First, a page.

BI’s Article search uses Boolean search capabilities. If you are not familiar with these principles, here are some quick tips.
To search specifically for more than one word, put the search term in quotation marks. For example, “workers compensation”. This will limit your search to that combination of words.
To search for a combination of terms, use quotations and the & symbol. For example, “hurricane” & “loss”.
THE FIRST RULE of reinventing government, says Pension Benefit Guaranty Corp. Executive Director David Strauss, is to identify your customers and then try to win them over.
Mr. Strauss and the PBGC, we are pleased to see, are trying to do just that.
The PBGC's customers, Mr. Strauss correctly observes, are not just participants in pension plans the agency insures or has taken over, but also employers with defined benefit plans who pay the PBGC more than $1 billion in premiums annually to support the agency's termination insurance program.
They, too, have a right to good service, and Mr. Strauss, who joined the PBGC this summer after nearly four years as deputy chief of staff for Vice President Al Gore-a champion of reinventing government-is helping to see that they get it.
Last month, for example, the PBGC trimmed back a premium audit program in a way that will reduce administrative burdens on employers while still protecting the fiscal integrity of a vital program.
The PBGC had been requiring employers targeted for audits to supply six years of premium-related information. That information then is used to determine if employers had paid the correct amount of premiums.
Pension plan information from six years ago can be difficult and expensive for employers to obtain, a fact the PBGC now recognizes. In a common-sense move, employers targeted for premium audits now will have to provide three years of records. Only if auditors find problems in those last three years of information will they ask employers for records going back further.
That makes sense to us. Why automatically force an employer to go back years to try to retrieve information if its recent premium-paying track record is spotless?
Similarly, we applaud PBGC efforts, as we report this week, to give employers terminating pension plans more reasonable deadlines to complete various parts of the termination process.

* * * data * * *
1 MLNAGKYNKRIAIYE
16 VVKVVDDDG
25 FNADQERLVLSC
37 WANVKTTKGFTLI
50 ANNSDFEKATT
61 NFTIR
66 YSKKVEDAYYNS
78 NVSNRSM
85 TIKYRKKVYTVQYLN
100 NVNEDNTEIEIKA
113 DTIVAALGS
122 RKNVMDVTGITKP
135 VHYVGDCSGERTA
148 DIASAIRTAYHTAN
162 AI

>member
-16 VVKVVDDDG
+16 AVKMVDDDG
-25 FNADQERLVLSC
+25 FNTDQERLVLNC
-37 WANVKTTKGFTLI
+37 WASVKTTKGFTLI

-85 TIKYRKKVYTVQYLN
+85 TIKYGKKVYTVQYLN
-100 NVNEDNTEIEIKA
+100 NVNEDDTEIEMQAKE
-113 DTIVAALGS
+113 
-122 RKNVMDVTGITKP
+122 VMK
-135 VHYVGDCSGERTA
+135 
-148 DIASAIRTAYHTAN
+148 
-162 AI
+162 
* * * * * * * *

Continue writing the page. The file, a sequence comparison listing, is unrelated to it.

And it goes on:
At the same time, while we were initially skeptical, on reflection we think Mr. Strauss has made a convincing argument for killing the PBGC's annual list of the 50 worst-funded corporate pension plans.
That list was conceived in 1990, a time when the agency's financial outlook-due to loopholes in federal law that made it relatively easy for employers to underfund their pension plans-was bleak. That exposed the PBGC to big losses when employers went out of business and terminated their pension plans. The fear of the adverse publicity generated by being on such a list would encourage employers to put more money into their pension plans, said PBGC officials, who back in 1990 had few weapons to boost plan funding.
But the law has changed. Employers with underfunded plans now have to accelerate contributions to those plans, while employees must be informed of funding shortfalls. The Top 50 list, which angered many employers, has become, as Mr. Strauss puts it, obsolete.
Viewing employers as customers, as Mr. Strauss does, is a refreshing attitude and one we hope other government officials come to adopt.
We think many of the debacles we've seen over the years-hopelessly complex pension and health care plan non-discrimination rules and the totally unnecessary Medicare Data Bank, just to name a few particularly stupid government initiatives later repealed or withdrawn-could have been avoided to begin with if more government officials viewed employers as customers.
We can only hope the PBGC's welcome example will encourage that in other government agencies.